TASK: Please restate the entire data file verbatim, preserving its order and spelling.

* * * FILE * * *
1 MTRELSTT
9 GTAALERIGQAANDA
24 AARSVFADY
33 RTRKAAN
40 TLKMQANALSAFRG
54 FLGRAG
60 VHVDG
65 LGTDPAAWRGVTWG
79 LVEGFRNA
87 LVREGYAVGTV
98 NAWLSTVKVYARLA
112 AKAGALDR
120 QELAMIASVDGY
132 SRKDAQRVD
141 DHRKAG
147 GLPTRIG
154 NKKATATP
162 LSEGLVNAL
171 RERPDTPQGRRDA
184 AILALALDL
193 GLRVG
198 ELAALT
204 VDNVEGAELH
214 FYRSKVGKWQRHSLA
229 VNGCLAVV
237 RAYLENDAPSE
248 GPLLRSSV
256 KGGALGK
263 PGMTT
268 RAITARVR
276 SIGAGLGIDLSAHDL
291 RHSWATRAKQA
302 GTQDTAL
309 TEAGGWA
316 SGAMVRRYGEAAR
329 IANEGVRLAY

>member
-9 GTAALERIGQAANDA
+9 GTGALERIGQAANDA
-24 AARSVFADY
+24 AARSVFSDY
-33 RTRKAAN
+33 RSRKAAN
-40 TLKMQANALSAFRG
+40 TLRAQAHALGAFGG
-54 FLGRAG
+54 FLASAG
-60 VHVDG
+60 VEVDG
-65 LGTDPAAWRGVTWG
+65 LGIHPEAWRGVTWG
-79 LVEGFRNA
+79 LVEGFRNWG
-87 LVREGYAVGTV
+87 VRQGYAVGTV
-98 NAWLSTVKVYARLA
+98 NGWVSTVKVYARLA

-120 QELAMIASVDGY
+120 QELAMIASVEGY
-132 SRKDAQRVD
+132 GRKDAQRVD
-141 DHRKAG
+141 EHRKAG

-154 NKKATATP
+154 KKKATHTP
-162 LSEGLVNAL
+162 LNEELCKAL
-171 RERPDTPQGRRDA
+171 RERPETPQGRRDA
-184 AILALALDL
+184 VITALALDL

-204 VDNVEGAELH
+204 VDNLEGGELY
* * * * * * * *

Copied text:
1 MTRELSTT
9 GTAALERIGQAANDA
24 AARSVFADY
33 RTRKAAN
40 TLKMQANALSAFRG
54 FLGRAG
60 VHVDG
65 LGTDPAAWRGVTWG
79 LVEGFRNA
87 LVREGYAVGTV
98 NAWLSTVKVYARLA
112 AKAGALDR
120 QELAMIASVDGY
132 SRKDAQRVD
141 DHRKAG
147 GLPTRIG
154 NKKATATP
162 LSEGLVNAL
171 RERPDTPQGRRDA
184 AILALALDL
193 GLRVG
198 ELAALT
204 VDNVEGAELH
214 FYRSKVGKWQRHSLA
229 VNGCLAVV
237 RAYLENDAPSE
248 GPLLRSSV
256 KGGALGK
263 PGMTT
268 RAITARVR
276 SIGAGLGIDLSAHDL
291 RHSWATRAKQA
302 GTQDTAL
309 TEAGGWA
316 SGAMVRRYGEAAR
329 IANEGVRLAY

>member
-9 GTAALERIGQAANDA
+9 GTGALERIGQAANDA
-24 AARSVFADY
+24 AARSVFSDY
-33 RTRKAAN
+33 RSRKAAN
-40 TLKMQANALSAFRG
+40 TLRAQAHALGAFGG
-54 FLGRAG
+54 FLASAG
-60 VHVDG
+60 VEVDG
-65 LGTDPAAWRGVTWG
+65 LGIHPEAWRGVTWG
-79 LVEGFRNA
+79 LVEGFRNWG
-87 LVREGYAVGTV
+87 VRQGYAVGTV
-98 NAWLSTVKVYARLA
+98 NGWVSTVKVYARLA

-120 QELAMIASVDGY
+120 QELAMIASVEGY
-132 SRKDAQRVD
+132 GRKDAQRVD
-141 DHRKAG
+141 EHRKAG

-154 NKKATATP
+154 KKKATHTP
-162 LSEGLVNAL
+162 LNEELCKAL
-171 RERPDTPQGRRDA
+171 RERPETPQGRRDA
-184 AILALALDL
+184 VITALALDL

-204 VDNVEGAELH
+204 VDNLEGGELY